Chapter 10 of Dan Gillmor’s book delved into the legal issues of content on the Internet. The problem with the Internet is that there are no clear cut lines of what is and is not acceptable. On one side of the argument people have the right to free speech, while on the other side of the argument people have the right to be protected from material that could harm then. This leads to many legal disputes. It basically seems as though it comes down the rights of one person versus the rights of another. Ultimately it seems up to the individual to decide what kind of information they want to expose themselves to. If they find a website offensive, they do not need to visit it. It is the same with any form of media. If you do not like something on the television or radio, turn the channel. If you do not like something in a newspaper, turn the page. Unfortunately, there is no possible way that an agreement will ever be reached on what should be allowed and not allowed on the Internet. What offends people varies so much from individual to individual. Geographical constraints also present problems of enforcing content on the Internet. All content on the web is accessible to anybody with a computer. There is no international Internet police to decide what is acceptable versus unacceptable. If the government in Australia does not like the content published on an American made website, does the Australian government have the right to take action? To me, this seems unfair. If one country says something is legal and another country says something is illegal, which one has the ultimate authority? Also, what is protected by free speech in one country may not be in another country. The option of zoning the web would deal with some geographical differences in opinion. However, it defeats the free flow of information that the Internet provides.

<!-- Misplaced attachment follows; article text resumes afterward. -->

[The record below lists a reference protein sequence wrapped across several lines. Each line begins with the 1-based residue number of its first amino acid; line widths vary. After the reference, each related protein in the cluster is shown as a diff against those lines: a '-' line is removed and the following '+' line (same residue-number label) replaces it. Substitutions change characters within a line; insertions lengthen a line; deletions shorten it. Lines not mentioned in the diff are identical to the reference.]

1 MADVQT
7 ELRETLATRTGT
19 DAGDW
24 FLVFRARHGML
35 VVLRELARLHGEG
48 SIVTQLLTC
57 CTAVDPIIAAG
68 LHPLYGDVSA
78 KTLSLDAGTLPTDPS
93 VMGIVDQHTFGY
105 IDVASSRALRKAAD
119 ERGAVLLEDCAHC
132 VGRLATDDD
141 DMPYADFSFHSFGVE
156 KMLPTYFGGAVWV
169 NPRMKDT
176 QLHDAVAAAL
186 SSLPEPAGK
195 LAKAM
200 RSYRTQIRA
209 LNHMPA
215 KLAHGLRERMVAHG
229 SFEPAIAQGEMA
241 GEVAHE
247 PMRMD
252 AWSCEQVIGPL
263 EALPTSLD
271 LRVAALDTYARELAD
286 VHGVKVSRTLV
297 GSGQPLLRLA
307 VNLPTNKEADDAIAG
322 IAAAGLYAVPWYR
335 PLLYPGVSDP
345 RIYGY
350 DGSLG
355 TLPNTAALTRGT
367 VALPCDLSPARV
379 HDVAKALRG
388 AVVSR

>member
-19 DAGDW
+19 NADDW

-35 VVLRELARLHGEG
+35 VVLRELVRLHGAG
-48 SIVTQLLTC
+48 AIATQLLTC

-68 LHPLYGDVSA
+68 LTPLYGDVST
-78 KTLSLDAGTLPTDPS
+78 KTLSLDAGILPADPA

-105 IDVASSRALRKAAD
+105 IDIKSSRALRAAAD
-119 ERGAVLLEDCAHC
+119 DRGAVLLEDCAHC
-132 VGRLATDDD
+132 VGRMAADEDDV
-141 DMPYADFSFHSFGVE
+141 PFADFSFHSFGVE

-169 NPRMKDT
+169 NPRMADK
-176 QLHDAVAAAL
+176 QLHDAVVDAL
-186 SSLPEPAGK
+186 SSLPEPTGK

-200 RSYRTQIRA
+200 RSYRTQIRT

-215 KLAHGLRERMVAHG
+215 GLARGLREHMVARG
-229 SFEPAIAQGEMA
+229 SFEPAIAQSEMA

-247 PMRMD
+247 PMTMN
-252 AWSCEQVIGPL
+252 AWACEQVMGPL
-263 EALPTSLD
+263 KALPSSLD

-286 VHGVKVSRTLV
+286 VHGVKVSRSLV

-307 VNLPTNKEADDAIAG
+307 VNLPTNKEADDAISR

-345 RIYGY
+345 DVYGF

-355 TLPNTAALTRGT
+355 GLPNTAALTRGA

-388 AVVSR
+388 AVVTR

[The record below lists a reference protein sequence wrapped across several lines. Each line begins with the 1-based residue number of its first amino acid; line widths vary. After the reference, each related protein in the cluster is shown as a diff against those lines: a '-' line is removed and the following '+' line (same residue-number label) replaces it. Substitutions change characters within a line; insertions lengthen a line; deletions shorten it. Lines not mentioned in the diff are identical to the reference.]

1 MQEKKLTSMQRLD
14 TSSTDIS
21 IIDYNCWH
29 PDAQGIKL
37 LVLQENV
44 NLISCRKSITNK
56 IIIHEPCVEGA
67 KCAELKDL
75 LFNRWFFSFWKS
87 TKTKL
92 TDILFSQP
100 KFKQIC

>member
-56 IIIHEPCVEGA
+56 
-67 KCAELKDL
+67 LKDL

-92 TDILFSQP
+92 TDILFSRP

Chapter 11 goes into copyright laws and the legality of copyrighted works online. The Internet has led to a significant loss of revenue in the music industry. The illegal sharing and downloading of music can often be difficult to monitor. Even when protective software is set up, people will find away around it. However, in many ways, sharing music on the Internet can be positive for the music industry because it can increase the circulation and exposure of music. In many ways, copyright laws go too far. Corporations today are so concerned with profits that they want to be sure they make every possible penny that they can. Can this go too far? Absolutely. Gillmor discusses the possibility of all copyrighted material requiring a price to be used. If this was true, society would be at a serious loss. If authors were not able to quote other works without first paying, they would be unlikely to do so. Learning and the flow of information will be impeded.

In Chapter 12 of We the Media Gillmor concludes by emphasizing the importance of the Internet and comparing its significance to the invention of the printing press. I agree with his comparison. The Internet, like the printing press, gave people access to a plethora of information that they never knew existed. This new accessibility of information can only benefit society and make people more educated and informed.